He did not engage in those behaviours. He killed himself and his children.
The question we must ask is not what led this man to drive himself and his children into the water (although that may be a question for mental health exploration). The question we must ask is, whatever the reason prompting his behaviour, why was this the behaviour he engaged in.
This is not a new question. Dr Deborah Kirkwood, author of ‘Just Say Goodbye’ (2012), argues that male filicidal behaviours usually occur in the context of a family breakdown and are often preceded by a pattern of violence or control within the family.
Her research points to the highly gendered nature of those acts; male perpetrators of filicide in particular hold the view that hurting children is a mechanism for hurting the (ex) spouse. It is an act irrevocably tied to patriarchal perspectives on the ownership of ‘family’ and the use of violence as a method for enforcing that ownership.
Even if in the current case retribution cannot be seen as a factor, locating the father’s action within a framework of mental health ‘snap’ immediately divorces it from a broader patriarchal narrative of violence against women and children. That is, this father may have had a mental health problem, however it manifested in a patriarchal form.
One thing is for certain; feminists are tired of hearing the voluminous acts of male violence against women and children explained away in a plethora of ‘individual’ circumstances. This explaining away turns gendered violence into a ‘figment of our imaginations’. It implies no systemic problem exists and, ergo, no systemic action is required.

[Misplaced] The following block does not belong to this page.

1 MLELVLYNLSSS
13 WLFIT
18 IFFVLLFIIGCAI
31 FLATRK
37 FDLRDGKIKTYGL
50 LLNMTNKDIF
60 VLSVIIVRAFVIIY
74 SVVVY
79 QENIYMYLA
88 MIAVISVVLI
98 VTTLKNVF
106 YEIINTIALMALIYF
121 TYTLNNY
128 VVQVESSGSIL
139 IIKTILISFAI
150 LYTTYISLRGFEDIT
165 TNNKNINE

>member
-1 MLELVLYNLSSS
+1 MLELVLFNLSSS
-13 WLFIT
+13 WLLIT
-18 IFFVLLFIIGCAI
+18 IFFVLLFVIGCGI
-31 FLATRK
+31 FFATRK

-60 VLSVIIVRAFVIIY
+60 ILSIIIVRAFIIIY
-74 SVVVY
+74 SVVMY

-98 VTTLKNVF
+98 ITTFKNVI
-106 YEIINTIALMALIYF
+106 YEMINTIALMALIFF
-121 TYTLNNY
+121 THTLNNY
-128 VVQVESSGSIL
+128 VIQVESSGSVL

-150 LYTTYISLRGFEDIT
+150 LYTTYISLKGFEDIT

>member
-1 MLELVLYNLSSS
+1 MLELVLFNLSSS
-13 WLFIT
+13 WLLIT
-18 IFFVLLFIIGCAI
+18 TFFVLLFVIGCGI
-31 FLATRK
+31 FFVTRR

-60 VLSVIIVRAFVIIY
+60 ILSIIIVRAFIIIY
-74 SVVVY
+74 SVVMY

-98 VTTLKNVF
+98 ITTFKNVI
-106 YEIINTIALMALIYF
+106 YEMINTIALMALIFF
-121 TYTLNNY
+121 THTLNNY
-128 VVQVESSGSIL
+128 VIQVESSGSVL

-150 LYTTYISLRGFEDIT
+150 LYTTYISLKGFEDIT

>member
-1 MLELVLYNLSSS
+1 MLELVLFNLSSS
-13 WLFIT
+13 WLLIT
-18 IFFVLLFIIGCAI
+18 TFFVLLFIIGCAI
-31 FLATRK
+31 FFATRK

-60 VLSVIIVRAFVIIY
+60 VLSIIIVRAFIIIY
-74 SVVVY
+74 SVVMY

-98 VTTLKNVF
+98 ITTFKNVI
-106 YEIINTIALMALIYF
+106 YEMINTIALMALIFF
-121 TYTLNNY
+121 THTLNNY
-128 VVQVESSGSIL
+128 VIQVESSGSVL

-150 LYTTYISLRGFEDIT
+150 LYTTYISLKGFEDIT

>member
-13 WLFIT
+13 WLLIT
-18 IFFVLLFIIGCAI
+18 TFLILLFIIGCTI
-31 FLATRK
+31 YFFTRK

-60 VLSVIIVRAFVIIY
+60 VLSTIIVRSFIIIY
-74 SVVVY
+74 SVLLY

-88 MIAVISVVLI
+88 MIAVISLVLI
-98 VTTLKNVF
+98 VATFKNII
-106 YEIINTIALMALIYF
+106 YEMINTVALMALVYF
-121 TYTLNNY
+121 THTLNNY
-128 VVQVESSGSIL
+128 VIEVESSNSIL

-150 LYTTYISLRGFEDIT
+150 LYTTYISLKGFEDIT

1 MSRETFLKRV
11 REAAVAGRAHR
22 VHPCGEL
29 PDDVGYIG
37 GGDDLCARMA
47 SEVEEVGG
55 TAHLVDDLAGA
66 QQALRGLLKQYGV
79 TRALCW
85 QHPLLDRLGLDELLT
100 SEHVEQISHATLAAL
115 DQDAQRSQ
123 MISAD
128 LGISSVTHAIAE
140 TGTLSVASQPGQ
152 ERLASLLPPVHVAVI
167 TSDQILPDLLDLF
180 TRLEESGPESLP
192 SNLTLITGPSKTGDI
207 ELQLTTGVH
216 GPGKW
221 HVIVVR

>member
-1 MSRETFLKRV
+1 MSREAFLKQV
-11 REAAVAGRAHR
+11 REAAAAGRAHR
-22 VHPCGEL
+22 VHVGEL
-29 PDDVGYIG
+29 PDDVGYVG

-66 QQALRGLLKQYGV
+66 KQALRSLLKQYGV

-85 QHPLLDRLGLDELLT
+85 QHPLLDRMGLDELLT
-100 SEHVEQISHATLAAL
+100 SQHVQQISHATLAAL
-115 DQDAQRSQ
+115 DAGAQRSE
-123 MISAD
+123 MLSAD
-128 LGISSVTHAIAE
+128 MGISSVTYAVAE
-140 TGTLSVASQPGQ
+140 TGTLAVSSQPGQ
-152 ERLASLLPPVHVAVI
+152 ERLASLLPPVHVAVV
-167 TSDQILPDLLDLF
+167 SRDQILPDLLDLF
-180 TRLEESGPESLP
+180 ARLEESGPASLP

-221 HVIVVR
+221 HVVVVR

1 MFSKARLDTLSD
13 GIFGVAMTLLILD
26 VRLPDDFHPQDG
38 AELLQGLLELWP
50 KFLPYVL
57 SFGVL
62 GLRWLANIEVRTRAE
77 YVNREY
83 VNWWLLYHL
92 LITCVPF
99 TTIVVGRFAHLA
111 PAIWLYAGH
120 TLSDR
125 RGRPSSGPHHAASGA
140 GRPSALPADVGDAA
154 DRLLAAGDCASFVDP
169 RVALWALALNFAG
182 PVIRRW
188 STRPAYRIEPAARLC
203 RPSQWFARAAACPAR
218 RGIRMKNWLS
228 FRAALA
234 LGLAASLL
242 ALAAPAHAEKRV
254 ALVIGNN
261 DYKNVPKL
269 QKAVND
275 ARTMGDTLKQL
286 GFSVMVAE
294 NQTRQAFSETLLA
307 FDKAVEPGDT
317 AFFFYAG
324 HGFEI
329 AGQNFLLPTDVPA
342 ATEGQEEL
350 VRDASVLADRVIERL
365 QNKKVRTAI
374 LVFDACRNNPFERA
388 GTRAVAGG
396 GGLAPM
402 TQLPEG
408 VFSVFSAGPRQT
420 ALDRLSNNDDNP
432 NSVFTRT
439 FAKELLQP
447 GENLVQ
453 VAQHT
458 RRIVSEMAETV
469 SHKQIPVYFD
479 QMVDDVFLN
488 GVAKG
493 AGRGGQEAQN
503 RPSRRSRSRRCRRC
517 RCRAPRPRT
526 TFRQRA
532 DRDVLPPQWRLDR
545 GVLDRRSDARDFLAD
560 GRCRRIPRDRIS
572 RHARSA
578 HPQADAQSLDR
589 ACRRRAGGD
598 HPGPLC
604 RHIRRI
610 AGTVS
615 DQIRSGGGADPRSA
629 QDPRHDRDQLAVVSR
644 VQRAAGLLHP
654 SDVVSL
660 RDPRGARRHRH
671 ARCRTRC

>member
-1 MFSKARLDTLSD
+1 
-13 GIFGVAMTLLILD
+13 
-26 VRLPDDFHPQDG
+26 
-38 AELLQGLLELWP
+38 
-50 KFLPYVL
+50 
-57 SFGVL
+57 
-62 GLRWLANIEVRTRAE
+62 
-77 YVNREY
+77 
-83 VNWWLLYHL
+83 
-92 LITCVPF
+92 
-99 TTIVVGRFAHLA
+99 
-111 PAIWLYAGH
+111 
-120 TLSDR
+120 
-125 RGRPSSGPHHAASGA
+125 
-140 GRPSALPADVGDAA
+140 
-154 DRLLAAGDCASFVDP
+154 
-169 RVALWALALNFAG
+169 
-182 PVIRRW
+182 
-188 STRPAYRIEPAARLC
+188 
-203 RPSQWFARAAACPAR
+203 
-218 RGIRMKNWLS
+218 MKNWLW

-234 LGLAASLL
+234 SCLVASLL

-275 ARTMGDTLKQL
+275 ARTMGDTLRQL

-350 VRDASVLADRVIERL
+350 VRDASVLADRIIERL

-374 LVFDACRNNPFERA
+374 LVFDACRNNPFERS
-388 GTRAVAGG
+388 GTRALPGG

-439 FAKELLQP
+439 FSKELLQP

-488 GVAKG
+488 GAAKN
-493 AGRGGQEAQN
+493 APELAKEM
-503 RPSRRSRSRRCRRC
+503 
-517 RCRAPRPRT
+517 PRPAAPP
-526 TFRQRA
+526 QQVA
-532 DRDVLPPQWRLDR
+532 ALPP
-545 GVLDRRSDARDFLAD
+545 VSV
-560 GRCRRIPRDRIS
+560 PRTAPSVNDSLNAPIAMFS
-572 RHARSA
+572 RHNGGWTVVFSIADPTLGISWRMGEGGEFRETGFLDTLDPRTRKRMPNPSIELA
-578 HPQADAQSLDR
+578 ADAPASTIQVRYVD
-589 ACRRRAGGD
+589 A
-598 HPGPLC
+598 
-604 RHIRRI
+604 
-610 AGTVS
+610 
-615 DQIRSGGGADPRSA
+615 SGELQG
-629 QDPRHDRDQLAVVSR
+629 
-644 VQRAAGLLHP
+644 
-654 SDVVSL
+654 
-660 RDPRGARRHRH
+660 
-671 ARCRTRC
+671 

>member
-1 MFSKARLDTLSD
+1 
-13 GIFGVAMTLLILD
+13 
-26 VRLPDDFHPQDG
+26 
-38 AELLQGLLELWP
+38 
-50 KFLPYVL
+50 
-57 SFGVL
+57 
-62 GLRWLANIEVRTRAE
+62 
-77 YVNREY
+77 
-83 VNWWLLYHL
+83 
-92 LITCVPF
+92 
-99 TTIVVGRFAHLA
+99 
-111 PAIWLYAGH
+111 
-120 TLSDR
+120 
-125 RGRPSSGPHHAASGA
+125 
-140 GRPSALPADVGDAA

Discourses are a set of views that seem like such common sense they can be almost impossible to identify and challenge. Patriarchy is one such discourse that normalises unequal relations of power in part through violent and marginalising actions against women.
Philosophers such as Foucault have counselled that social change is impossible without recognising the discourses that surround us. Systemically sanctioned male violence is insidious and pervasive. If we continue to individualise instances of violence as random events in need of individualised responses, we run the risk of never achieving change.
And a legacy of continuing denial or piecemeal action does a disservice both to those who have suffered and died, and to future victims who might otherwise be spared a similar experience.